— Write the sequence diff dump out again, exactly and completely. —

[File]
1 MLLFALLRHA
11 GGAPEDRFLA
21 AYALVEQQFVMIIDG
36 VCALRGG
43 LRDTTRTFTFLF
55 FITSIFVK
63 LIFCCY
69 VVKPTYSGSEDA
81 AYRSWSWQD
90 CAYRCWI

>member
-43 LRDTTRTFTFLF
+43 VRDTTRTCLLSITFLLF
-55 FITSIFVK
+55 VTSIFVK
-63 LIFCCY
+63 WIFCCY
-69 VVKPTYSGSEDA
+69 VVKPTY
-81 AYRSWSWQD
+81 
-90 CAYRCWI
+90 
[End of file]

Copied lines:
1 MLLFALLRHA
11 GGAPEDRFLA
21 AYALVEQQFVMIIDG
36 VCALRGG
43 LRDTTRTFTFLF
55 FITSIFVK
63 LIFCCY
69 VVKPTYSGSEDA
81 AYRSWSWQD
90 CAYRCWI

>member
-43 LRDTTRTFTFLF
+43 VRDTTRTCLLSITFLLF
-55 FITSIFVK
+55 VTSIFVK
-63 LIFCCY
+63 WIFCCY
-69 VVKPTYSGSEDA
+69 VVKPTY
-81 AYRSWSWQD
+81 
-90 CAYRCWI
+90 